Two out of three of the debates this campaign season were moderated by women. I commend the Commissions for allowing this and encouraging it. With that being said, we can’t forget everything about a Presidential race is strategic and in a year where the women’s vote is so valuable and looked upon, I can’t say I’m too impressed that they “chose” women to moderate.
It certainly does not mean that we are, as a society, ready to accept women. Governor Romney demonstrated that perfectly in his offensive and extremely ignorant answer to the question posed about equal pay for equal work. Women make $.72 to the dollar compared to men. It’s a struggle our nation has faced for far too many years. We have done a terrible job talking about this issue holistically and we fail to get to the root of the problem. That’s the norm here in the U.S. But Romney went far beyond our failures to address this issue appropriately but essentially telling us women how to let the men help us in their world. He boasted about he brought women onto his cabinet. He tried to argue that a strong economy would give us women that opportunity. And to get to that “strong economy,” men are gonna help us.
Are you… wait, you’re for real Governor? You think answering a question about women’s rights by talking about how strong men who already have that opportunity are going to pave the way for women is appropriate? You basically said we need the men to make the economy strong so then there’s a place for women. Um no, regardless of the economy — recession or economic boom — women should be treated equal by employment policies and protections. On the principal of equality not on the principles of economy and your entitlement, Governor Romney. President Clinton helped us grow a strong economy. Women were still not equal.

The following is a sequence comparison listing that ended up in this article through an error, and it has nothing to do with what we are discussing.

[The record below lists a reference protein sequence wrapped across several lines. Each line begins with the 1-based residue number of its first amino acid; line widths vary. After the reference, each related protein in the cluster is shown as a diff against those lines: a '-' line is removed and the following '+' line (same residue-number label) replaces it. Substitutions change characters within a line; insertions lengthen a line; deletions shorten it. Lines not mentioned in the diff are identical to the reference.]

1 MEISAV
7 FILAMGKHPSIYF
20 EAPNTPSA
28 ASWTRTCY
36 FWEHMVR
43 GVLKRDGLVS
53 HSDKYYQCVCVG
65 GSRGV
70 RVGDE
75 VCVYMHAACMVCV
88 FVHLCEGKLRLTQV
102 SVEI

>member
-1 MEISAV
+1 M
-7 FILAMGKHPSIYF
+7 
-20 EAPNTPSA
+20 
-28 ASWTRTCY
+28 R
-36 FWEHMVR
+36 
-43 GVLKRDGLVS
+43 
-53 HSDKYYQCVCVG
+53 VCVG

Women hit the glass ceiling because no woman can be CEO of a company with the expectation of growing a successful company and also raise a family. It’s really hard to keep a company running when your CEO is on maternity leave. That’s just a reality. So women are being forced to choose between their career goals and their desire to have children and raise a family. Men do not have to face this choice. They can be a father and go to work every day to maintain and grow their company if they are CEO. A board looking to hire is going to see maternity leave when looking at a woman’s resume and commitment Let’s consider if contraception coverage was in the hands of the employer. Now let’s take a company that is primarily run by men but with women who are trying to move up. Of course they are not going to cover contraception because that makes the women more competitive.
Women need healthcare protections and family planning protections in order to achieve their career goals. Reducing these protections only strengthens that glass ceiling. President Obama did an excellent job of pointing out these very critical factors that reinforce the inequality in the workforce.
Governor Romney’s answer to this question highlights one of my greatest frustration with this Presidential race — and all political rhetoric, really. We always focus on economic issues. Immigration, oil, education, etc. all come down to growing our economy. Yes, that is true and indisputable. But what I cannot stand is when a social issue is put on the table — rarely, at that — the conversation quickly goes to the economy. Equality has nothing to do with the economy. It’s a human rights issue and a social justice issue. It is terrifying that the political discourse can not begin to address it as such. It is dangerous for my future. It is dangerous for humanity and it goes against values that the Untied States has been and should continue to be grounded in.
More women are graduating from college. There are more women in this country. These are mothers, sisters, daughters, aunts, grandmothers. Every one has a woman in their life that they love unconditionally. It boggles my mind how that connection across our nation gets so broken down by rhetoric, numbers, and politics to reduce us down to helping men grow the economy. I will not stand for it. I will use my right to vote that women fought for almost a century ago to maintain my rights. I hope you fathers, brothers, husbands, sons, uncles, and grandfathers vote for rights in addition to the bottom line.